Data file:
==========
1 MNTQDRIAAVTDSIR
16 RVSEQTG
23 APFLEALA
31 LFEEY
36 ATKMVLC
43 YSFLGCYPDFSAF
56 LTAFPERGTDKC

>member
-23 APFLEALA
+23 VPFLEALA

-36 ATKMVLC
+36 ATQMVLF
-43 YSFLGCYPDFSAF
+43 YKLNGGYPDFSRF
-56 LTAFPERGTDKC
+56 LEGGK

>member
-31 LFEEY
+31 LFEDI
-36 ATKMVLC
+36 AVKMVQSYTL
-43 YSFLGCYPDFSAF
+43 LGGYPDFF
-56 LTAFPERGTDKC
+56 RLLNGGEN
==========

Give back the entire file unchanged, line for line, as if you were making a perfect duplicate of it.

1 MNTQDRIAAVTDSIR
16 RVSEQTG
23 APFLEALA
31 LFEEY
36 ATKMVLC
43 YSFLGCYPDFSAF
56 LTAFPERGTDKC

>member
-23 APFLEALA
+23 VPFLEALA

-36 ATKMVLC
+36 ATQMVLF
-43 YSFLGCYPDFSAF
+43 YKLNGGYPDFSRF
-56 LTAFPERGTDKC
+56 LEGGK

>member
-31 LFEEY
+31 LFEDI
-36 ATKMVLC
+36 AVKMVQSYTL
-43 YSFLGCYPDFSAF
+43 LGGYPDFF
-56 LTAFPERGTDKC
+56 RLLNGGEN